David Fuller's view -
Europe’s post-Cold War order is fraying and there’s no consensus over how to stitch it back together.
Some blame the European debt crisis for exposing the folly of the drive for economic unification. Some point to Vladimir Putin for redrawing the map by force and sending his warplanes to buzz NATO borders. For others, the vision of a peaceful, post-national Europe died off with the World War II generation.
The makers of European memory will ponder those questions this weekend, marking on Sunday the anniversary of the fall of the Berlin Wall in 1989 and the ensuing euro-euphoria. The lessons of the intervening quarter-century are more sobering.
“The easy assumption was that the international liberal order was prevailing,” said Nick Witney, a former head of the European Defence Agency, who is now with the European Council on Foreign Relations in London. “The fact is that those who don’t share those values are coming back. We’re not somehow riding the wheel of history any more than communism was.”
Juncker’s mission as the EU’s top civil servant is primarily defensive. The turn-of-the-century notion that Europe could export its economic model to places like China, India and Latin America has given way to renewed global power politics with Europe’s heft much diminished.
“Europe has a number of forces that are fragmenting it right now,” said Christopher Chivvis, a European security analyst at the Rand Corp. in Washington. “To a certain degree, Putin increases the fragmentation. But I think that on the whole, especially as people in Europe absorb the reality of what’s happened in Ukraine, it’s going to tend to create a more unified European response.”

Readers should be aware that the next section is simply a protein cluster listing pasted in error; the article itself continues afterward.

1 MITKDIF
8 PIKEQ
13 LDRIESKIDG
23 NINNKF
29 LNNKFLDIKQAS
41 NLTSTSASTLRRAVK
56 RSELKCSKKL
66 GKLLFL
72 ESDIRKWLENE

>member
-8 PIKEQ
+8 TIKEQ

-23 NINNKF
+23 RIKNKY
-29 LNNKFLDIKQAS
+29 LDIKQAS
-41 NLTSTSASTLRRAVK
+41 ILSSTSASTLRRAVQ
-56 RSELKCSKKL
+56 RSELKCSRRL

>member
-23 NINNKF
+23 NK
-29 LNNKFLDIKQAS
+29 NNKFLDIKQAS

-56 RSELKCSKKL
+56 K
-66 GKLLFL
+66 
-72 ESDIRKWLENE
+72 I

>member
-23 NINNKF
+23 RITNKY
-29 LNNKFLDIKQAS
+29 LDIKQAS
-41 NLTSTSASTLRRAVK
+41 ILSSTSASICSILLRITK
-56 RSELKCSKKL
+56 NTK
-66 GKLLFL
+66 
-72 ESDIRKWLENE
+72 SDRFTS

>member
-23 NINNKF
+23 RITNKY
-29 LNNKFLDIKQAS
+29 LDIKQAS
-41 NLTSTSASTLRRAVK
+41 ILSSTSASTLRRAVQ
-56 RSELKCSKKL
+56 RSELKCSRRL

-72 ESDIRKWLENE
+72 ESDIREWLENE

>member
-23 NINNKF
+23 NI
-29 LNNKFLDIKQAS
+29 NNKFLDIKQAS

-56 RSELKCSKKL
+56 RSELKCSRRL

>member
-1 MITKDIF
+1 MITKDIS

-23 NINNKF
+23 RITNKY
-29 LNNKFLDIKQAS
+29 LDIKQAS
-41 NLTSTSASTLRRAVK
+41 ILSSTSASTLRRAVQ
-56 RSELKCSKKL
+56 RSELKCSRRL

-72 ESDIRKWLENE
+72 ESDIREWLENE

For now, however, Putinism isn’t without its apologists. Some architects of the new Europe have turned against their creation. The most notable is Viktor Orban, a leader of the anti-Soviet student movement in 1989 who, as prime minister of Hungary, now preaches the downfall of the liberal model he helped usher in.
Building what he calls an “illiberal state,” Orban has spoken admiringly of Putin and cut Energy-supply deals with Russia in defiance of the EU. Orban’s party has rammed through a new constitution, curtailed the powers of the judiciary, clamped down on media and academic freedoms, and won another term this year in an election criticized by international observers.
In any case, there’s more than enough nationalism to go around in the European heartland. Parties with grievances against immigration, the euro, the EU and a sense of lost identity have made electoral inroads in Britain, France, Greece, Denmark, the Netherlands, Finland, Austria -- and even Germany, long seen as immune to bouts of populism.
“This is the worst possible time for geopolitical risk to be hitting the European continent,” Ian Bremmer, head of Eurasia Group, a New York-based risk consultancy, said this week on “Bloomberg Surveillance.” “On the one hand, you have an external environment that is much worse for the Europeans than anyone else. On the other hand, you have internal populism that’s going to make the Europeans grow farther apart.”
Europe’s initial post WW2 goal, long before it became the European Union, was noble – bring a permanent halt to European warfare. The first achievement was an alliance of friendly nations, offering free trade and open borders for each others’ citizens. However, this was not enough for politicians who went on to create the European Union and the Euro, as the first stage of building a Super State.
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